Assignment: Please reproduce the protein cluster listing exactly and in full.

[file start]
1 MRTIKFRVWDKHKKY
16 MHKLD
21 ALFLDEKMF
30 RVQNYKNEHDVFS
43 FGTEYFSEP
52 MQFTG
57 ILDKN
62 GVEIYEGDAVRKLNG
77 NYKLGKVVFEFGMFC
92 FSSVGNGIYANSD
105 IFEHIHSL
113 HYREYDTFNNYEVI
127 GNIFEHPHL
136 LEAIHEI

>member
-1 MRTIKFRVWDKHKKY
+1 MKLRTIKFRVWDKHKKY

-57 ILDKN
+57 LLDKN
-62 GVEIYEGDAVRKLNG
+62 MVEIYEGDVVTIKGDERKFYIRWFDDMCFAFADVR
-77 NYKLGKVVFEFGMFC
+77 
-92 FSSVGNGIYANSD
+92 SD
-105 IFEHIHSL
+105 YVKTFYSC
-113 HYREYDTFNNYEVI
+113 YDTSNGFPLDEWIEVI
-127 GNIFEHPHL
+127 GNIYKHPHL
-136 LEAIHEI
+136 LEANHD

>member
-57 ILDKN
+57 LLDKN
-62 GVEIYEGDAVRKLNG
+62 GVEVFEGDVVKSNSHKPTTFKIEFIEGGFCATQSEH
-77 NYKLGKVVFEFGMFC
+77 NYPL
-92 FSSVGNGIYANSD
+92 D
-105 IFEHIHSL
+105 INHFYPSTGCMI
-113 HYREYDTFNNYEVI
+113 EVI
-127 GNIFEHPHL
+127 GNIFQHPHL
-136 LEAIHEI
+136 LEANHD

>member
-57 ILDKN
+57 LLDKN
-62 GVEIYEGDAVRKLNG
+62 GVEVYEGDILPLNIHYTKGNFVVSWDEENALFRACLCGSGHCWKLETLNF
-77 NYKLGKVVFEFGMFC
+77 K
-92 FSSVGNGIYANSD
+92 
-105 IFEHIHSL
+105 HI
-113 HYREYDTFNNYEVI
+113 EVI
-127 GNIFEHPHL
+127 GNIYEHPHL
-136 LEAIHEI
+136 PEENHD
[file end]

1 MRTIKFRVWDKHKKY
16 MHKLD
21 ALFLDEKMF
30 RVQNYKNEHDVFS
43 FGTEYFSEP
52 MQFTG
57 ILDKN
62 GVEIYEGDAVRKLNG
77 NYKLGKVVFEFGMFC
92 FSSVGNGIYANSD
105 IFEHIHSL
113 HYREYDTFNNYEVI
127 GNIFEHPHL
136 LEAIHEI

>member
-1 MRTIKFRVWDKHKKY
+1 MKLRTIKFRVWDKHKKY

-57 ILDKN
+57 LLDKN
-62 GVEIYEGDAVRKLNG
+62 MVEIYEGDVVTIKGDERKFYIRWFDDMCFAFADVR
-77 NYKLGKVVFEFGMFC
+77 
-92 FSSVGNGIYANSD
+92 SD
-105 IFEHIHSL
+105 YVKTFYSC
-113 HYREYDTFNNYEVI
+113 YDTSNGFPLDEWIEVI
-127 GNIFEHPHL
+127 GNIYKHPHL
-136 LEAIHEI
+136 LEANHD

>member
-57 ILDKN
+57 LLDKN
-62 GVEIYEGDAVRKLNG
+62 GVEVFEGDVVKSNSHKPTTFKIEFIEGGFCATQSEH
-77 NYKLGKVVFEFGMFC
+77 NYPL
-92 FSSVGNGIYANSD
+92 D
-105 IFEHIHSL
+105 INHFYPSTGCMI
-113 HYREYDTFNNYEVI
+113 EVI
-127 GNIFEHPHL
+127 GNIFQHPHL
-136 LEAIHEI
+136 LEANHD

>member
-57 ILDKN
+57 LLDKN
-62 GVEIYEGDAVRKLNG
+62 GVEVYEGDILPLNIHYTKGNFVVSWDEENALFRACLCGSGHCWKLETLNF
-77 NYKLGKVVFEFGMFC
+77 K
-92 FSSVGNGIYANSD
+92 
-105 IFEHIHSL
+105 HI
-113 HYREYDTFNNYEVI
+113 EVI
-127 GNIFEHPHL
+127 GNIYEHPHL
-136 LEAIHEI
+136 PEENHD